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'Wilson's 20th Century': An August Occasion

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By Peter Marks
Washington Post Staff Writer
Sunday, January 6, 2008

Several years ago, a young Howard University grad named Derrick Sanders nervously approached August Wilson at a drama festival at which the playwright had just given a speech. Sanders wanted to tell him he was a great admirer, and to ask whether Wilson might talk to him some time about Sanders's dream of starting a theater.

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"What are you doing right now?" was Wilson's startling reply. "Let's go grab some coffee."

The encounter was an epiphany for Sanders, who not long after would help to found a Chicago theater devoted to the work of Wilson and other dramatists of the African diaspora. And now Sanders is, at 33, a key player in perhaps the most ambitious reckoning ever of the dramatist's extraordinary oeuvre: a staging at the Kennedy Center of Wilson's entire 10-play cycle -- one drama for each decade of the 20th century -- that addresses from a multitude of perspectives the stain of slavery, the ills of racism and poverty and deprivation. It's a vast portrait of the struggle of a people to overcome the tragedy of their past.

Since Wilson's death two years ago, at age 60, the theater world has been grappling with how to offer in toto Wilson's collection of 20th-century plays, nine of which went to Broadway -- two of which won Pulitzer Prizes and one of which won a Tony Award. The Kennedy Center stepped in with a proposal for staged readings of the 10 plays, for March and April, in a format calling for more than actors reciting from music stands but not the fullness of finished productions.

"I think when these plays open in D.C., people will really see the power of August's words," says Kenny Leon, the Atlanta-based director who staged Wilson's last two plays on Broadway and who was picked by Kennedy Center President Michael M. Kaiser to serve as artistic director for the event. It is believed to be the first time the works will be presented on one stage, in chronological order, in a program of this scope.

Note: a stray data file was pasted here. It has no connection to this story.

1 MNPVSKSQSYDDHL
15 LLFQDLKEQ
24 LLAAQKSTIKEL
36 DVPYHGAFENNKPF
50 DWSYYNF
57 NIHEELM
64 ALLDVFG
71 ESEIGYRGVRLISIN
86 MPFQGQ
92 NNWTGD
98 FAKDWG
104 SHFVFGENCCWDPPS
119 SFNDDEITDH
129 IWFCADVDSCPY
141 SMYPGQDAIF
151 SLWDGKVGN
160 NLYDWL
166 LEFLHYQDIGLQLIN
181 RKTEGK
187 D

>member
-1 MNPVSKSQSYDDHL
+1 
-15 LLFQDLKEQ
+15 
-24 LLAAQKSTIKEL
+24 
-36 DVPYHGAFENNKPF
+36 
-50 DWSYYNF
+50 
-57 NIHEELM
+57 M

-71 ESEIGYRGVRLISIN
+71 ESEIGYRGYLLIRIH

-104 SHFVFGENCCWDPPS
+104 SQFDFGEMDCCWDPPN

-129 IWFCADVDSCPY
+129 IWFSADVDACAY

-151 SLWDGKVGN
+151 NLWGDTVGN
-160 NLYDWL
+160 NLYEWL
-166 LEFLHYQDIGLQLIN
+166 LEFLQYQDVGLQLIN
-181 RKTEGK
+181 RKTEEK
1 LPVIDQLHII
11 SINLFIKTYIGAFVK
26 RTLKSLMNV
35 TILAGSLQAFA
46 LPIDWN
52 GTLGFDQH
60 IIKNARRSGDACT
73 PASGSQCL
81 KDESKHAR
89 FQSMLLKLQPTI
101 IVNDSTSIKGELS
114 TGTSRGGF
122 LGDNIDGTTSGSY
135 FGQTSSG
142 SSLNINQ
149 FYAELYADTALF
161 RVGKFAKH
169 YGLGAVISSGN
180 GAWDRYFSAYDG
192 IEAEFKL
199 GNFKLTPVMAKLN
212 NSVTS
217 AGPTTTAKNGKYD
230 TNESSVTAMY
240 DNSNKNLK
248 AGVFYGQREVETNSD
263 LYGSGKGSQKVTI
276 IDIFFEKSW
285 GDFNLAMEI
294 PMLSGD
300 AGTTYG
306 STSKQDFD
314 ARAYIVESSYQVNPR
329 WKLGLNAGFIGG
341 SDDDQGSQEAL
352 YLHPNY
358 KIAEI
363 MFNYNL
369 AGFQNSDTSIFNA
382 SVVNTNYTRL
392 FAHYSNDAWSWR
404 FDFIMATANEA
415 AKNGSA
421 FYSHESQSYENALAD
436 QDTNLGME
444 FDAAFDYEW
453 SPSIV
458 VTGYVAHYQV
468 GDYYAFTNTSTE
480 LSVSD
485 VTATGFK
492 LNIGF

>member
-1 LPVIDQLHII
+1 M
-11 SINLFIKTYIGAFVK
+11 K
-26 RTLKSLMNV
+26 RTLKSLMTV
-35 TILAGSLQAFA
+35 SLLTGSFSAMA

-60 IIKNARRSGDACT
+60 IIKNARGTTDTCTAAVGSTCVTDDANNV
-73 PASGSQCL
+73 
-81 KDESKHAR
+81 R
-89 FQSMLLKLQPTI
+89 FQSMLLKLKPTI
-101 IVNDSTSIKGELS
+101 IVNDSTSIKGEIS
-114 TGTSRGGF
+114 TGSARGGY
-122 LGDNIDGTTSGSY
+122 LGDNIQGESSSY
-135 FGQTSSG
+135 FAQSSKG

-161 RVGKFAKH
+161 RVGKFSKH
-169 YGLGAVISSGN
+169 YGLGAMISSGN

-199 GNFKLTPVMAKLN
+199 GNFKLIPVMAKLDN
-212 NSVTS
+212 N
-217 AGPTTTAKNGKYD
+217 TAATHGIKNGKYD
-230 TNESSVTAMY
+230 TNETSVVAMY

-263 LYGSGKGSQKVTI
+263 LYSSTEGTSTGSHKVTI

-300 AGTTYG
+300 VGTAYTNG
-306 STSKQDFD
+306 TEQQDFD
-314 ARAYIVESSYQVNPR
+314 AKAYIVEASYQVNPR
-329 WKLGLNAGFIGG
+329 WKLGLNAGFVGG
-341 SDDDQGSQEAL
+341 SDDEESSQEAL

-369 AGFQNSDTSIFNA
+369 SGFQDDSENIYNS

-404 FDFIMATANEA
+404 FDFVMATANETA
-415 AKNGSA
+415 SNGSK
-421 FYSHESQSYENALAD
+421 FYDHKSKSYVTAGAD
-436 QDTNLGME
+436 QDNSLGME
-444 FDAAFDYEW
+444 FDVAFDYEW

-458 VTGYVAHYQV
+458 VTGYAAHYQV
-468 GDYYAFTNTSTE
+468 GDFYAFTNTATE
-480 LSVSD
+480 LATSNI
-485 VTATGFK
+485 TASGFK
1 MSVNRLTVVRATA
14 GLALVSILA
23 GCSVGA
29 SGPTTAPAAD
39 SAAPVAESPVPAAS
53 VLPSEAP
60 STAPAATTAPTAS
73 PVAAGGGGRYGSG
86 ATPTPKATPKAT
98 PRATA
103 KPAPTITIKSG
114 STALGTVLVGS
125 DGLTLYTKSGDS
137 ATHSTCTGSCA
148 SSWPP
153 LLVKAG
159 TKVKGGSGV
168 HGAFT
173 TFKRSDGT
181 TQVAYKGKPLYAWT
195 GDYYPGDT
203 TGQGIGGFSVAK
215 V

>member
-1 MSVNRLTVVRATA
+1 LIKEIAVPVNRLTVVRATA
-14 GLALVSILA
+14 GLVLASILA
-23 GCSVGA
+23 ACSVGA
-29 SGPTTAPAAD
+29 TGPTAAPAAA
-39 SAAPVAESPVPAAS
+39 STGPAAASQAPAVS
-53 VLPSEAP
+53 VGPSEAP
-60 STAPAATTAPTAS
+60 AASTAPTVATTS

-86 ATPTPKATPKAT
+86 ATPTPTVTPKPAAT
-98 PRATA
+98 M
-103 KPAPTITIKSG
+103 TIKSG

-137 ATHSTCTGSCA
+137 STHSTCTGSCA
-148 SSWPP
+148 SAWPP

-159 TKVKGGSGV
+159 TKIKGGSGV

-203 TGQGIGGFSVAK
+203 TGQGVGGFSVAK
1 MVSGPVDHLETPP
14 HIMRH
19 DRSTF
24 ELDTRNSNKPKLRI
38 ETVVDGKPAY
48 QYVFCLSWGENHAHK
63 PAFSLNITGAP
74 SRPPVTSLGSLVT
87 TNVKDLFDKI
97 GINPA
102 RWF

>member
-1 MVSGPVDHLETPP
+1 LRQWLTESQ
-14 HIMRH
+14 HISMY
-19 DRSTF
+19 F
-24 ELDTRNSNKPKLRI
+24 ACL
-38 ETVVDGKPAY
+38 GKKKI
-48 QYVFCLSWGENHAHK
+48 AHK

"It's one thing that August never got to do: analyze it all as a bigger piece of work," Sanders says of the project, which runs from March 4 to April 6, and during which he will direct "King Hedley II" and "Seven Guitars." "My question is, from 'Gem of the Ocean' to 'Radio Golf' " -- chronologically, the bookends of the cycle -- "what have we lost, in terms of our culture and our spiritual connection and our understanding of our ancestry? And how can we recapture it?"

A cast of about 30 is being recruited -- including such experienced Wilson hands as Charles S. Dutton, Ruben Santiago-Hudson, Anthony Chisholm, Keith David, Rosalyn Coleman, Ebony Jo-Ann, Raynor Scheine and John Earl Jelks. The marathon begins with "Gem of the Ocean" and ends 33 days later with the final performance of "Radio Golf."

Seven directors, including Sanders and Leon, are dividing up the 10 plays.

The works set in the earliest decades will run in revolving repertory first, with later plays rotated in during succeeding weeks. The final week is reserved for a run that will strike a special nerve with Wilson's fans: Each of the 10 will be performed, in sequence.

"Can you imagine starting on Sunday at the beginning of the century," Leon asks, "and by the following Sunday being at the end of the century, through theater, told through one writer's eyes?"

The guiding principle behind "August Wilson's 20th Century" is that the plays -- encompassing everything from "Fences" and "The Piano Lesson" to the lesser-known "King Hedley II" and "Seven Guitars" -- have a burning desire to be heard as much as seen. This is why Leon and his fellow directors feel justified in arguing that none of the impact of Wilson's work is lost when actors recite his lines with scripts in hand.

A Broadway set designer, David Gallo, will provide suggestions of scenery -- Wilson's plays take place on porches and in diners, in kitchens and offices -- and the costumes by Reggie Ray will reflect the style of each decade. But the real mission of the event is being determined by something more ephemeral: the idea that some new perspective will be gained on the plays when they are rolled out for the public in a steady parade, marching forward in time.


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